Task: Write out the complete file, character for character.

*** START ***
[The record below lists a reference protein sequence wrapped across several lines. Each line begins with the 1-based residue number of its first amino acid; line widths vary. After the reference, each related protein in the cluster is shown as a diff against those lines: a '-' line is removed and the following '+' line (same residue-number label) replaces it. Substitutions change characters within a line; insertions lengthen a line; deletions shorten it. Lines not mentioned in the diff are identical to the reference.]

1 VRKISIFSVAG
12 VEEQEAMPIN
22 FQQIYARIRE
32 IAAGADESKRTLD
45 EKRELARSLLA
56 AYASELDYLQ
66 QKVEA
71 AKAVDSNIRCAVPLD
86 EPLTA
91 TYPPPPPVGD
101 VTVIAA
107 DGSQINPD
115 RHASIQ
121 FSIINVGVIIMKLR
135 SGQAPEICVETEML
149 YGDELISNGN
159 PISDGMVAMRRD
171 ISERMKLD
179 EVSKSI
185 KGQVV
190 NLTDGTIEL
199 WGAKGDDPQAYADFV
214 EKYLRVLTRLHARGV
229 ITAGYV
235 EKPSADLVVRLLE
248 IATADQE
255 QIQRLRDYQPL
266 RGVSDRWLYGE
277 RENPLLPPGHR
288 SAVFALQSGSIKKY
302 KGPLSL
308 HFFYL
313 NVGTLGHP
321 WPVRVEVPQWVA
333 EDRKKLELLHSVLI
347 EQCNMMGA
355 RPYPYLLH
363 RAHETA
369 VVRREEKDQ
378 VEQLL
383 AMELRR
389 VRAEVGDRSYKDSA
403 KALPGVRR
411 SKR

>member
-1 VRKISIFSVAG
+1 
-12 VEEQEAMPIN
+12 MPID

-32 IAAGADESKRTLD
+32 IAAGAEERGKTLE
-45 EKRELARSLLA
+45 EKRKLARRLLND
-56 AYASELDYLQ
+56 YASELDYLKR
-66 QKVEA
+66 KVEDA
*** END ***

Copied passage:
[The record below lists a reference protein sequence wrapped across several lines. Each line begins with the 1-based residue number of its first amino acid; line widths vary. After the reference, each related protein in the cluster is shown as a diff against those lines: a '-' line is removed and the following '+' line (same residue-number label) replaces it. Substitutions change characters within a line; insertions lengthen a line; deletions shorten it. Lines not mentioned in the diff are identical to the reference.]

1 VRKISIFSVAG
12 VEEQEAMPIN
22 FQQIYARIRE
32 IAAGADESKRTLD
45 EKRELARSLLA
56 AYASELDYLQ
66 QKVEA
71 AKAVDSNIRCAVPLD
86 EPLTA
91 TYPPPPPVGD
101 VTVIAA
107 DGSQINPD
115 RHASIQ
121 FSIINVGVIIMKLR
135 SGQAPEICVETEML
149 YGDELISNGN
159 PISDGMVAMRRD
171 ISERMKLD
179 EVSKSI
185 KGQVV
190 NLTDGTIEL
199 WGAKGDDPQAYADFV
214 EKYLRVLTRLHARGV
229 ITAGYV
235 EKPSADLVVRLLE
248 IATADQE
255 QIQRLRDYQPL
266 RGVSDRWLYGE
277 RENPLLPPGHR
288 SAVFALQSGSIKKY
302 KGPLSL
308 HFFYL
313 NVGTLGHP
321 WPVRVEVPQWVA
333 EDRKKLELLHSVLI
347 EQCNMMGA
355 RPYPYLLH
363 RAHETA
369 VVRREEKDQ
378 VEQLL
383 AMELRR
389 VRAEVGDRSYKDSA
403 KALPGVRR
411 SKR

>member
-1 VRKISIFSVAG
+1 
-12 VEEQEAMPIN
+12 MPID

-32 IAAGADESKRTLD
+32 IAAGAEERGKTLE
-45 EKRELARSLLA
+45 EKRKLARRLLND
-56 AYASELDYLQ
+56 YASELDYLKR
-66 QKVEA
+66 KVEDA